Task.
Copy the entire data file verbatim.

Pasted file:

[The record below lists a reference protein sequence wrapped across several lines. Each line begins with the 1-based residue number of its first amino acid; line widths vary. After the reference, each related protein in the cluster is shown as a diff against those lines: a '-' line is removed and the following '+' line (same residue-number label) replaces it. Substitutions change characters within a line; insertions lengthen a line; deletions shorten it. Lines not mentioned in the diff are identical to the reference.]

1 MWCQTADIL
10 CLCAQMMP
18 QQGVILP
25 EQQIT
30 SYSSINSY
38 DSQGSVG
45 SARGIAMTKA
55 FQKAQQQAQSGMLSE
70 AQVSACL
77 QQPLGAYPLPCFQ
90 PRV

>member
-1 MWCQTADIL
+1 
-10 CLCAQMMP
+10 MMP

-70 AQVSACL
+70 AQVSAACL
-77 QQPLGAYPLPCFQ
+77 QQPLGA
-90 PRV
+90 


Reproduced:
[The record below lists a reference protein sequence wrapped across several lines. Each line begins with the 1-based residue number of its first amino acid; line widths vary. After the reference, each related protein in the cluster is shown as a diff against those lines: a '-' line is removed and the following '+' line (same residue-number label) replaces it. Substitutions change characters within a line; insertions lengthen a line; deletions shorten it. Lines not mentioned in the diff are identical to the reference.]

1 MWCQTADIL
10 CLCAQMMP
18 QQGVILP
25 EQQIT
30 SYSSINSY
38 DSQGSVG
45 SARGIAMTKA
55 FQKAQQQAQSGMLSE
70 AQVSACL
77 QQPLGAYPLPCFQ
90 PRV

>member
-1 MWCQTADIL
+1 
-10 CLCAQMMP
+10 MMP

-70 AQVSACL
+70 AQVSAACL
-77 QQPLGAYPLPCFQ
+77 QQPLGA
-90 PRV
+90 